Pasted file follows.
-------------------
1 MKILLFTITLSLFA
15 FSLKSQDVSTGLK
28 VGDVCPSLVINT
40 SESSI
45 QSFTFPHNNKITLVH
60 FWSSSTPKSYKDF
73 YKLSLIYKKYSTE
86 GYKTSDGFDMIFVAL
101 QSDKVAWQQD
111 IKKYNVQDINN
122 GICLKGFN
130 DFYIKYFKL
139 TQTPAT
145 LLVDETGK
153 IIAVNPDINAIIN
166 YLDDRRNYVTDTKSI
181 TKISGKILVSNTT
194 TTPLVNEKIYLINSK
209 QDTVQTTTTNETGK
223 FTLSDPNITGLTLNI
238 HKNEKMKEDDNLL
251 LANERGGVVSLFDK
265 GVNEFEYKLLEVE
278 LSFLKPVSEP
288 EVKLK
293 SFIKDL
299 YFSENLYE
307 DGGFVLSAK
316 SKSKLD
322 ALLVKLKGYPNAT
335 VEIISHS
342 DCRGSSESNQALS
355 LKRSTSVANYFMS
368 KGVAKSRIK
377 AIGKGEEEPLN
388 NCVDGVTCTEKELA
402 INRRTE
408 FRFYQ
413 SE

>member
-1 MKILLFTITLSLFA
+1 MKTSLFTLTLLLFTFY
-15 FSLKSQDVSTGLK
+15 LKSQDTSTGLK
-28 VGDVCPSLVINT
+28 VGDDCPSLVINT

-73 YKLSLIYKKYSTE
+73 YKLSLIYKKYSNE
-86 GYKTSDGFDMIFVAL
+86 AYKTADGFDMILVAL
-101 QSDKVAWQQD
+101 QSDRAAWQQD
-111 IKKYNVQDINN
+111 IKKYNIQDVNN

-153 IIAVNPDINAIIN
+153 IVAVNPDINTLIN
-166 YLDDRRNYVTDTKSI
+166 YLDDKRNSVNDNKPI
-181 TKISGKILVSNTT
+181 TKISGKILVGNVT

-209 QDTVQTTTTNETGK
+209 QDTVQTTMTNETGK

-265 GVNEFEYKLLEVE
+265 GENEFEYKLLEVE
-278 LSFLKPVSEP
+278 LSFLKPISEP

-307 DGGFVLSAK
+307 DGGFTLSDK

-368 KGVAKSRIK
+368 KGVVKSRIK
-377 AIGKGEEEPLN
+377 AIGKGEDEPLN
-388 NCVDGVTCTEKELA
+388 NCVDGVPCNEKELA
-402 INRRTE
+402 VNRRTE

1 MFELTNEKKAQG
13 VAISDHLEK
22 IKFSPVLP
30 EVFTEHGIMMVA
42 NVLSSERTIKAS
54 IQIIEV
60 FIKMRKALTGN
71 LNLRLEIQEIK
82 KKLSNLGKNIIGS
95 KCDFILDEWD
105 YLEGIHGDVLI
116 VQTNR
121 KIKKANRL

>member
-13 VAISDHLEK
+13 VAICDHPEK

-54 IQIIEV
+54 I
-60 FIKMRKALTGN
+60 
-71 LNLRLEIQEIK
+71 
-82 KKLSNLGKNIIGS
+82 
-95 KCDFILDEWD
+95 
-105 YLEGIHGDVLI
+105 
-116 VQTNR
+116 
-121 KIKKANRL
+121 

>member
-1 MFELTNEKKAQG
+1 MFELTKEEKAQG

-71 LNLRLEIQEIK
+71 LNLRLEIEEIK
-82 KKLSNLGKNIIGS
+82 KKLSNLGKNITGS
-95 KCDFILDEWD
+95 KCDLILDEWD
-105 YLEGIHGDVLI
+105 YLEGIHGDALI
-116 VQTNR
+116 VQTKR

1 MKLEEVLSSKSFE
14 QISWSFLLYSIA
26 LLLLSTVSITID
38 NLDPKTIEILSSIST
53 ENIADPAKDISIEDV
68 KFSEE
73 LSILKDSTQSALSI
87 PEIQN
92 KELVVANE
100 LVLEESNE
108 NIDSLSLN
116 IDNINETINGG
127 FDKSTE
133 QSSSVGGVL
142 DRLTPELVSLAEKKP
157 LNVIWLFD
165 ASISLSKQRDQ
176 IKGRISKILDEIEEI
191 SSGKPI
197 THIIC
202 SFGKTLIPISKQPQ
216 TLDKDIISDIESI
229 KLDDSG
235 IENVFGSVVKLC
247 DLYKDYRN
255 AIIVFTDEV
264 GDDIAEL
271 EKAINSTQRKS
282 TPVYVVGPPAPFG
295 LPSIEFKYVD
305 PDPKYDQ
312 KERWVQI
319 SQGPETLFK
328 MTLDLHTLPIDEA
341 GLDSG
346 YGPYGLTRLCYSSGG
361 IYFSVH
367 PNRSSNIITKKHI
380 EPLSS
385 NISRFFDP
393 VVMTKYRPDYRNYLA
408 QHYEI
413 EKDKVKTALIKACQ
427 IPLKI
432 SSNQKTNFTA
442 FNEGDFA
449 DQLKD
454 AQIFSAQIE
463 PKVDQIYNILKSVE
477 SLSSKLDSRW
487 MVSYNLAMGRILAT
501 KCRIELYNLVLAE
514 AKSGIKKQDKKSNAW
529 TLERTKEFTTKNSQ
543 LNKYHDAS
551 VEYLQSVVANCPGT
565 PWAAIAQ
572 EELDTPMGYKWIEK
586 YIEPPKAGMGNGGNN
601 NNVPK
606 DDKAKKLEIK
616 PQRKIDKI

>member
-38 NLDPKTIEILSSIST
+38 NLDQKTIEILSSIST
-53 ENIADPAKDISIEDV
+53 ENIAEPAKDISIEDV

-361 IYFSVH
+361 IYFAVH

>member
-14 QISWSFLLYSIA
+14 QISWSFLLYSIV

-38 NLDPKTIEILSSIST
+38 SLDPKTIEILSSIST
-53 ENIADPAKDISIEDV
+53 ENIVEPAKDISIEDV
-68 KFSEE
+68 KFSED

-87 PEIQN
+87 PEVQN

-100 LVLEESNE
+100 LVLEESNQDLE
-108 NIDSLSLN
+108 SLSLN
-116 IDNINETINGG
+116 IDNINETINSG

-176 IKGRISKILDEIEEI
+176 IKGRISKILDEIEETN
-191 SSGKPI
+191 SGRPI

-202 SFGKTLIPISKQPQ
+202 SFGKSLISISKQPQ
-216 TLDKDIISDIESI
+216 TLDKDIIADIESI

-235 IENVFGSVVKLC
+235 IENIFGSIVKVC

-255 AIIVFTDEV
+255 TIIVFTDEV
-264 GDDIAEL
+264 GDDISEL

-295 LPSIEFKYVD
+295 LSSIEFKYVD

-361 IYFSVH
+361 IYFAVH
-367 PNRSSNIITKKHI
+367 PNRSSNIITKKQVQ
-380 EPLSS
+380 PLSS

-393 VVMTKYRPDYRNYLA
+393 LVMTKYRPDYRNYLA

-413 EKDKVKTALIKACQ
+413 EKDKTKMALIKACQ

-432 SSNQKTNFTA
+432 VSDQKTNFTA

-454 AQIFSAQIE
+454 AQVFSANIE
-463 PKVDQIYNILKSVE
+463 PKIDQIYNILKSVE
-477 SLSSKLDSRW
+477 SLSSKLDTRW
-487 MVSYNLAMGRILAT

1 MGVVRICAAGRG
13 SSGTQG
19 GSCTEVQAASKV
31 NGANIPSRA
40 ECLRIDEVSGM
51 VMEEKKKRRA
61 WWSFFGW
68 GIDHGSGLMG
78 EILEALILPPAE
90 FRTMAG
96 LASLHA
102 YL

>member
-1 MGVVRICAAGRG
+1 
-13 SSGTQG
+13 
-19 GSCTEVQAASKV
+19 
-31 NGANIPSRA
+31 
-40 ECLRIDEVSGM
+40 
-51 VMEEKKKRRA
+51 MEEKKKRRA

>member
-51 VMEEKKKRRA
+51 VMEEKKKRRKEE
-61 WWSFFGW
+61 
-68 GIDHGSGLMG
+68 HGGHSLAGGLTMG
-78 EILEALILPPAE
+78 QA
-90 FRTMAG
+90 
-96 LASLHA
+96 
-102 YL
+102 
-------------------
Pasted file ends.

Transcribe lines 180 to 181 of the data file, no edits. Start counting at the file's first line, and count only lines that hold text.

586 YIEPPKAGMGNGGNN
601 NNVPK